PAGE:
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Leslie Shinn served as the Biochemistry program and Vagelos Scholars program in Molecular Life Sciences coordinator for over 20 years.

An award-winning poet with an appreciation for the sciences, Leslie Shinn — coordinator of the biochemistry and Vagelos Scholars program in molecular life sciences for more than 20 years — died on Aug. 29.

Her death came as a shock to many, but students said she will always be remembered as the Vagelos MLS "mom." Eighty-eight current and former Vagelos MLS students and faculty convened over Zoom on Sept. 6 for a virtual memorial service organized by the Vagelos Happiness Project, a mental health initiative which coordinates mentorships and social events within the program.

1950 College graduate Roy Vagelos, whom the Vagelos MLS program is named after for his and his wife's substantial contribution to the School of Arts and Sciences, said, “The program could not have succeeded without Leslie Shinn. She was the grease of the wheels that made everything happen. She will be enormously missed by all of us.” 

The Vagelos MLS program, "an enhanced version of the biochemistry course program," is designed for students who plan to pursue scientific research careers, requiring these students to major in two sciences or sub-matriculate for a master of science degree in the standard four years.

Chemistry professor Jeffrey Saven, the co-director of the Vagelos MLS and biochemistry programs, collaborated closely with Shinn since she joined the programs in 1998 as undergraduate coordinator. Shinn was present to welcome the first Vagelos MLS cohort that fall, he said.

Saven described her death as very sudden and "quite a shock" for the biochemistry and Vagelos MLS family.

"She's such key member of the whole effort with both the [Biochemistry] major and the MLS program and all of that was being lined up in regards with how they were going to interact with students and that was going to be particularly sensitive, especially this fall with everything being remote and online," Saven said.

Shinn helped students in both programs with their course registration and coordinated various social and pre-professional events, 2020 College and Chemistry masters graduate Sabrina DaSilva said. Saven added she always made it a priority to meet with all students interested in the biochemistry program before declaring their major.

Shinn wearing a Class of 2016 Molecular Life Sciences stole. (Photo from Hannah Lynn)

Many students and graduates, however, remember her for far more than her administrative tasks. Describing her as "the light of the program," students said Shinn was an important source of comfort and the motherly figure the biochemistry and Vagelos MLS programs with rigorous classes and research requirements very much needed.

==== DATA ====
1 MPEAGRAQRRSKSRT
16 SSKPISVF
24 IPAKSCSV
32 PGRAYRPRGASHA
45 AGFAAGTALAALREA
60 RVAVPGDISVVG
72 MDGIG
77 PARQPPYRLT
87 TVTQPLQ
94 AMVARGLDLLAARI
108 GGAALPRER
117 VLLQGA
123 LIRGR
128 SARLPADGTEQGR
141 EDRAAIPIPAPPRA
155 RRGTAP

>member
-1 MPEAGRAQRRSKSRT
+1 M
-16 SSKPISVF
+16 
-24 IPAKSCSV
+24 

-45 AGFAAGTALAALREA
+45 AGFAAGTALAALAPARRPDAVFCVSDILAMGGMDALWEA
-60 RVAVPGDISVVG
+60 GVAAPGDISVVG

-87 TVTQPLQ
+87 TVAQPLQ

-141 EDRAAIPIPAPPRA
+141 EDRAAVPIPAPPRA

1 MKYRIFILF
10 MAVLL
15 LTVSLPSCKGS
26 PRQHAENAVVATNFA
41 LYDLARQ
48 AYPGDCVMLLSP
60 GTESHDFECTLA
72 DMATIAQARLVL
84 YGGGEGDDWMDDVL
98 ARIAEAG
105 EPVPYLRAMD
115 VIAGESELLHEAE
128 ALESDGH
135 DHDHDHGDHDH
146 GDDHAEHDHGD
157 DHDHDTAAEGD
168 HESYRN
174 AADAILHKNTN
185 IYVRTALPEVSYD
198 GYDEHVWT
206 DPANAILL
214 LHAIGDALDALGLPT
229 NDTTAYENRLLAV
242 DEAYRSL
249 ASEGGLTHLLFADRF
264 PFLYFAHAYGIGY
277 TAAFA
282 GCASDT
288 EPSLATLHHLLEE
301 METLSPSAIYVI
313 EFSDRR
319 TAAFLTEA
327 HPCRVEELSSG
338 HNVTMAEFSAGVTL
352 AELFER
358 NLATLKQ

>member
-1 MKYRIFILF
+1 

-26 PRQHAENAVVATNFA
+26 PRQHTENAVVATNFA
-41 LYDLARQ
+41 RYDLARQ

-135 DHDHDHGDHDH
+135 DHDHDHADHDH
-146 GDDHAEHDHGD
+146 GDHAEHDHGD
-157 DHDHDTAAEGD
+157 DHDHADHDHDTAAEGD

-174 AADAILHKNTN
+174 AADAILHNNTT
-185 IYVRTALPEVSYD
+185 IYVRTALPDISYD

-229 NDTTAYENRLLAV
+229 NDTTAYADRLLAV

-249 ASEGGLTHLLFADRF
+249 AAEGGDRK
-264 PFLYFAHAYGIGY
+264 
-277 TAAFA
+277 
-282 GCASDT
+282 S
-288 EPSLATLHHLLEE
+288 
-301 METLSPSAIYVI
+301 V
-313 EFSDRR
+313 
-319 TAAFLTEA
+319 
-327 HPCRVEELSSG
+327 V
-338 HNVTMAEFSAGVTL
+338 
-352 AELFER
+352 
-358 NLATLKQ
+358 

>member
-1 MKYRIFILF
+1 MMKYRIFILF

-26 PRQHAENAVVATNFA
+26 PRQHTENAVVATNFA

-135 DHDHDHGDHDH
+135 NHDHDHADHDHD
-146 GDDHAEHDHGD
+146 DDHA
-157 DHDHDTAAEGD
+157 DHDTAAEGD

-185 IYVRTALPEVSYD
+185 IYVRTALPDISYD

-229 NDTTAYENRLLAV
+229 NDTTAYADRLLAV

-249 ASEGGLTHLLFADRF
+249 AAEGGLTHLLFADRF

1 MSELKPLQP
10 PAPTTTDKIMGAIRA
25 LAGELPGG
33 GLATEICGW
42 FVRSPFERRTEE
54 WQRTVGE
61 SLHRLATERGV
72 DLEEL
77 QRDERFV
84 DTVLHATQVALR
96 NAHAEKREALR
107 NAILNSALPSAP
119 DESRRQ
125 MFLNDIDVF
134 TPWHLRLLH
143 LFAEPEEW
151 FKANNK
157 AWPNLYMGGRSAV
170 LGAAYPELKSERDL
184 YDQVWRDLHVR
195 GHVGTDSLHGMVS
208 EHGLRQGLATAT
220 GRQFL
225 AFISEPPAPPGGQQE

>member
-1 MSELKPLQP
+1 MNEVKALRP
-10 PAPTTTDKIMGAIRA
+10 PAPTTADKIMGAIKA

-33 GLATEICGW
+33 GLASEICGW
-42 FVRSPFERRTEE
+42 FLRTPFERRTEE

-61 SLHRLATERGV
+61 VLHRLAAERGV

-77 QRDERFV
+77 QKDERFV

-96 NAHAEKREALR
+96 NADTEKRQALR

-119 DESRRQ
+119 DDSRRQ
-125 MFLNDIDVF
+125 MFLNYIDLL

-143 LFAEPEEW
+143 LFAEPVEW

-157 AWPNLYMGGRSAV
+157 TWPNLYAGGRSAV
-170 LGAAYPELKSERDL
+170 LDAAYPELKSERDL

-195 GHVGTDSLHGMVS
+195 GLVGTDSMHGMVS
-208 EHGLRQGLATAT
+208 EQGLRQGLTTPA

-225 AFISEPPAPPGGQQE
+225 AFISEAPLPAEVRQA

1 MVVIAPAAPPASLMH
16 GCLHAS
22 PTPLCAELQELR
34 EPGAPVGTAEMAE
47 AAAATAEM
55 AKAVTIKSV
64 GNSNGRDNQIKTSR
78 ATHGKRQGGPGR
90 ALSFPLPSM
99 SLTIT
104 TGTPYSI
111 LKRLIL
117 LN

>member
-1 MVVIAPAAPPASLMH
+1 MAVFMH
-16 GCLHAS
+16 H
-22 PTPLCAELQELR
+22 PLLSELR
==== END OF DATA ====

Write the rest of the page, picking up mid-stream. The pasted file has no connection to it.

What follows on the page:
“If you really just needed a hug or just to talk to someone who would give you all this motherly affection, you would just go to Leslie’s office and she’d be there with a smile," College senior and first-year Chemistry masters student Sarah Root said. 

DaSilva said oftentimes, the small Vagelos MLS lounge in the chemistry building would be packed with "stressed out" students working on problem sets and worrying about exams. But when Shinn stopped by to check in on them, she would "immediately change the mood of the room and brighten all our days," DaSilva said.

2018 College and Chemistry masters graduate Hope Merens added Shinn had a calm aura about her that was able to comfort stressed students. She recalls on the day of an annual Biological Chemistry seminar series which she helped Shinn organize, a snowstorm caused many professors to cancel last minute. Meres said she emailed Shinn around 7:00 a.m. that day in panic, but Shinn was able to calm her down and help make the event a success.

“She was just so chill," Merens said. "She was like, ‘Let’s just get it figured out. Just have breakfast with the speaker. We’ll make a schedule and email these professors.’ She was just really good with stressful situations."

She added that Shinn helped Vagelos scholars understand the importance of life outside academics. Merens says Shinn regularly asked students about their day and told them about her own to reduce their stress. Shinn would often talk to Merens about trips with her daughter or her poetry. 

Although Shinn spent her years mentoring Biochemistry and Vagelos MLS students, she considered herself to be a "poet with a Penn day job," according to her obituary.

Shinn won the 2013 Lexi Rudnitsky First Book Prize in Poetry from literary publishing house Persea Books for her collection of poems titled "Inside Spiders." As a 2015 Civitella Ranieri Fellow, Shinn was invited to work at the Civitella Ranieri Center, located in a 15th century castle in the Umbrian region of Italy where international writers, composers, and visual artists are encouraged to participate in excursions through the Umbrian countryside, take Italian classes, and give presentations about their work while at the castle. 

Shinn’s writing has also appeared in journals such as African and feminism peer-reviewed academic journal "Agenda" and "Beloit Poetry Journal."

Merens recalled fondly that she was once given a poem written by Shinn titled "Self-Portrait" to read for her ENGL 040 class on 1660-1914 British poetry.

Leslie Shinn is survived by her daughter Lily Johnson and son Hart Johnson. 

“There’s so much more that I can’t put into words about how much Leslie meant to me and how she was always there, always supporting all of us, always present and caring and helping us in every way she could," Root said during the memorial. "I am really going to miss my MLS program mom.”